Okay.  So I’ve lapsed back into the publicity world.  One of the things that readers may not know about books in the ever evolving world of publishing is that books live or die on their reviews, and reviews are no longer solely the purview of the New York Review of Books and The New York Times.  In the world of internet publishing, every single reviewer can have an effect on how a novel sells.
When Jeff Bezos first decided that customers, any customers, would be allowed to review product (negatively and positively) on the Amazon site, detractors said that it would have a generally negative effect on sales, but Bezos defended the decision (correctly) by saying that the purpose of a review is to help customers make the best product choice. As far as I am concerned he was spot on.

If I don’t create a quality product, I deserve what I get.  If I make your socks go up and down, tell other people so that they may enjoy my book too.  Don’t be shy.  Go to Amazon.com or Goodreads and put in your two cents!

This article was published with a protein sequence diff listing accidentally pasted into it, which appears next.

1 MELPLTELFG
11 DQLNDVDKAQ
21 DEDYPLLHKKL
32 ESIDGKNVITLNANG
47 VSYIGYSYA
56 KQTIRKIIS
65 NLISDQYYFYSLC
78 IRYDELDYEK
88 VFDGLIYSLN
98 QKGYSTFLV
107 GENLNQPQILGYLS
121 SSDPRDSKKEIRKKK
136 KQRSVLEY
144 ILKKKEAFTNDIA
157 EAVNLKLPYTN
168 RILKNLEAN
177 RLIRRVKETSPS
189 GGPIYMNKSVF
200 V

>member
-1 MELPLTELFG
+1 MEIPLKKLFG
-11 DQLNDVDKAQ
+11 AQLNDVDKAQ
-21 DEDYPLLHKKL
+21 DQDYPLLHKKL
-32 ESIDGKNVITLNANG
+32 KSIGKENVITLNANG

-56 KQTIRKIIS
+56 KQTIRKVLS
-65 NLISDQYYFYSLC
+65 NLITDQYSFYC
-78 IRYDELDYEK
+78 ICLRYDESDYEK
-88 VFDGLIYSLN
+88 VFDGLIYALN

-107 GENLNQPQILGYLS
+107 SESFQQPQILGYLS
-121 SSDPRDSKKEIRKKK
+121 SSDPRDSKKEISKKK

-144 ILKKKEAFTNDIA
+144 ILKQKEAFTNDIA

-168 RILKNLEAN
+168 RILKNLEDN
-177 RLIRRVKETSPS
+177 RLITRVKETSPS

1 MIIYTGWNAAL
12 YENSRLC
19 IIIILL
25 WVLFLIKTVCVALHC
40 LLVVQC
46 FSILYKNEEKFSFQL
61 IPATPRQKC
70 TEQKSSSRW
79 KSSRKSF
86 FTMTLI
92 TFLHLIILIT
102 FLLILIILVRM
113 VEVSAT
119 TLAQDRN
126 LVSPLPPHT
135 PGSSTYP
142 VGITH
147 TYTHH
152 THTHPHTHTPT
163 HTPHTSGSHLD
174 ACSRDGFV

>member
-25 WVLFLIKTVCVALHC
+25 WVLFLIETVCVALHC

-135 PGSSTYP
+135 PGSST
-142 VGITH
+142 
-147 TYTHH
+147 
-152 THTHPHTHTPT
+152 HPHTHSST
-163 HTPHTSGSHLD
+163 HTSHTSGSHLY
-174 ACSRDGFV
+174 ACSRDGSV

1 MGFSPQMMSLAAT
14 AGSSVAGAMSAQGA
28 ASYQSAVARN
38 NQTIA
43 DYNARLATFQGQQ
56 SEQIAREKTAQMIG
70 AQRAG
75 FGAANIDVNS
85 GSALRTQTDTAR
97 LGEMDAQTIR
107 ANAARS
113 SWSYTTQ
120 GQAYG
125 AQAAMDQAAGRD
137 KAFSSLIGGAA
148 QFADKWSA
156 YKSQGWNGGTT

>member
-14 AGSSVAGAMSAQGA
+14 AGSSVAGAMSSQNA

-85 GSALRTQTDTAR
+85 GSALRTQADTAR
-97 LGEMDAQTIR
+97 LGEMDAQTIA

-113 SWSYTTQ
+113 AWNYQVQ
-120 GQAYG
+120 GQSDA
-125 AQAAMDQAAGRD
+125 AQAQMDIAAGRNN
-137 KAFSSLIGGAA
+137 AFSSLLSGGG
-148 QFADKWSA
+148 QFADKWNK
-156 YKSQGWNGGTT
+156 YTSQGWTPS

October 19, 2011

Punctuation Lesson

Very delinquent (I'm setting up a parallel blog) but I stole this today from FaceBook.  I need to internalize it (my editors would say).  Not the sentiment for I've committed that to heart from an early age, just the punctuation lesson.

September 9, 2011

The Process of Writing

I've concentrated for the last few months on the process of marketing, or (as it used to be called) selling.  For the past few weeks I have done so so very intensely that it has interruped my writing process.  My back has been out, I've been in a really ugly mood and I haven't figured out why.  Until now, that is.

I am a writer.  I'm not doing what I'm supposed to be doing.

You're about to see a change in this blog (yes again).  I'm going to be writing about writing and the process thereof.  The purpose is to bring me back to home.  To bring me back to where I love to be. 

I wasn't made to sell, I was made to write.

August 30, 2011


            So.  Hmmm.  Well there’s no way around it.  Today you almost got a rant.  Almost, that is, until in searching for ammunition for the rant (a rant requires substantiation) I found a breath of fresh air that wasn’t only a result of the tail end of Irene.

As you know, I have self-published my two books using CreateSpace.  I have also e-published these books.  I have been very satisfied with this arrangement.  Any success I have or any success I don’t have is attributable to my own efforts (or lack thereof) and I like it that way.  It is, for me, an acceptable arrangement.

That said, I have watched with some sadness the increasingly strident tone of the “traditional” publishing industry and writer's associations with regard to those of us who self-publish.